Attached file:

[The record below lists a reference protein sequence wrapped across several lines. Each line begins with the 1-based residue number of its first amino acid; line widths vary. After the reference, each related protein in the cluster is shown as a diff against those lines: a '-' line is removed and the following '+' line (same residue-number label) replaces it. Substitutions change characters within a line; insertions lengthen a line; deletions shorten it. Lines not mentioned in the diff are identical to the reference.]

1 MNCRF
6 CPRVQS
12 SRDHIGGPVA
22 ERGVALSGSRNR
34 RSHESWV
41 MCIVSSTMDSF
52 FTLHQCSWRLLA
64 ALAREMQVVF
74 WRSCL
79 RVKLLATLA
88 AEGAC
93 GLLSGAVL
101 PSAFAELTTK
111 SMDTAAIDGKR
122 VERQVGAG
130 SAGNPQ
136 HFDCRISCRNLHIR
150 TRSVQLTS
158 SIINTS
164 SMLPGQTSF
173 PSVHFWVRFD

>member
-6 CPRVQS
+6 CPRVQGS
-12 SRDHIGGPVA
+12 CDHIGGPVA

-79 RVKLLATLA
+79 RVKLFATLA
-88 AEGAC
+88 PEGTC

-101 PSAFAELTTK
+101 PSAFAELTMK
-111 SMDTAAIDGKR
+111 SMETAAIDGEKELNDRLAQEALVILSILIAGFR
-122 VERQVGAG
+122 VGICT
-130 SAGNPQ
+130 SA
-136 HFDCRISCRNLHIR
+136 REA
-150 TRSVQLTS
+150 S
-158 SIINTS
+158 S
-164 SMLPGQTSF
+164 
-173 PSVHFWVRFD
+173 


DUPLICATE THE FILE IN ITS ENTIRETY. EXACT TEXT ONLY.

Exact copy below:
[The record below lists a reference protein sequence wrapped across several lines. Each line begins with the 1-based residue number of its first amino acid; line widths vary. After the reference, each related protein in the cluster is shown as a diff against those lines: a '-' line is removed and the following '+' line (same residue-number label) replaces it. Substitutions change characters within a line; insertions lengthen a line; deletions shorten it. Lines not mentioned in the diff are identical to the reference.]

1 MNCRF
6 CPRVQS
12 SRDHIGGPVA
22 ERGVALSGSRNR
34 RSHESWV
41 MCIVSSTMDSF
52 FTLHQCSWRLLA
64 ALAREMQVVF
74 WRSCL
79 RVKLLATLA
88 AEGAC
93 GLLSGAVL
101 PSAFAELTTK
111 SMDTAAIDGKR
122 VERQVGAG
130 SAGNPQ
136 HFDCRISCRNLHIR
150 TRSVQLTS
158 SIINTS
164 SMLPGQTSF
173 PSVHFWVRFD

>member
-6 CPRVQS
+6 CPRVQGS
-12 SRDHIGGPVA
+12 CDHIGGPVA

-79 RVKLLATLA
+79 RVKLFATLA
-88 AEGAC
+88 PEGTC

-101 PSAFAELTTK
+101 PSAFAELTMK
-111 SMDTAAIDGKR
+111 SMETAAIDGEKELNDRLAQEALVILSILIAGFR
-122 VERQVGAG
+122 VGICT
-130 SAGNPQ
+130 SA
-136 HFDCRISCRNLHIR
+136 REA
-150 TRSVQLTS
+150 S
-158 SIINTS
+158 S
-164 SMLPGQTSF
+164 
-173 PSVHFWVRFD
+173 